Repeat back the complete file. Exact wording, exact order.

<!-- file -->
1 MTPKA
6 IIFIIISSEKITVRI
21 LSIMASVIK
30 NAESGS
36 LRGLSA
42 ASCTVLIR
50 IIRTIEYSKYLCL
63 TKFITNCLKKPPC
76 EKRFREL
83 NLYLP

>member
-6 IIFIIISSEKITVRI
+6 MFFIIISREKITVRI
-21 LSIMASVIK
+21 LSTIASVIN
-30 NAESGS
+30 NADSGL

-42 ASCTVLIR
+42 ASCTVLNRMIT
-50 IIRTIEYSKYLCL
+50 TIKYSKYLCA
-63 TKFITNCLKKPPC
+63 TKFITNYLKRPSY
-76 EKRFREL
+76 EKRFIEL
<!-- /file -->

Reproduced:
1 MTPKA
6 IIFIIISSEKITVRI
21 LSIMASVIK
30 NAESGS
36 LRGLSA
42 ASCTVLIR
50 IIRTIEYSKYLCL
63 TKFITNCLKKPPC
76 EKRFREL
83 NLYLP

>member
-6 IIFIIISSEKITVRI
+6 MFFIIISREKITVRI
-21 LSIMASVIK
+21 LSTIASVIN
-30 NAESGS
+30 NADSGL

-42 ASCTVLIR
+42 ASCTVLNRMIT
-50 IIRTIEYSKYLCL
+50 TIKYSKYLCA
-63 TKFITNCLKKPPC
+63 TKFITNYLKRPSY
-76 EKRFREL
+76 EKRFIEL